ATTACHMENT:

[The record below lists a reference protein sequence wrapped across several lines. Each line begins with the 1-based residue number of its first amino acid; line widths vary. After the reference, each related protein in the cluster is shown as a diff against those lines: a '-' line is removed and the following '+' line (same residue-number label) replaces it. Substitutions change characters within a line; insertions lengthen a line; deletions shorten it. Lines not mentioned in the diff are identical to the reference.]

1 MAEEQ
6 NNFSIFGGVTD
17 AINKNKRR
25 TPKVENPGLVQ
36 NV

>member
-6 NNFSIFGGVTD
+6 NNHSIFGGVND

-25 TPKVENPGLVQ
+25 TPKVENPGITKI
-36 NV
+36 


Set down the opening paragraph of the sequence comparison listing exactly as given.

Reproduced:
[The record below lists a reference protein sequence wrapped across several lines. Each line begins with the 1-based residue number of its first amino acid; line widths vary. After the reference, each related protein in the cluster is shown as a diff against those lines: a '-' line is removed and the following '+' line (same residue-number label) replaces it. Substitutions change characters within a line; insertions lengthen a line; deletions shorten it. Lines not mentioned in the diff are identical to the reference.]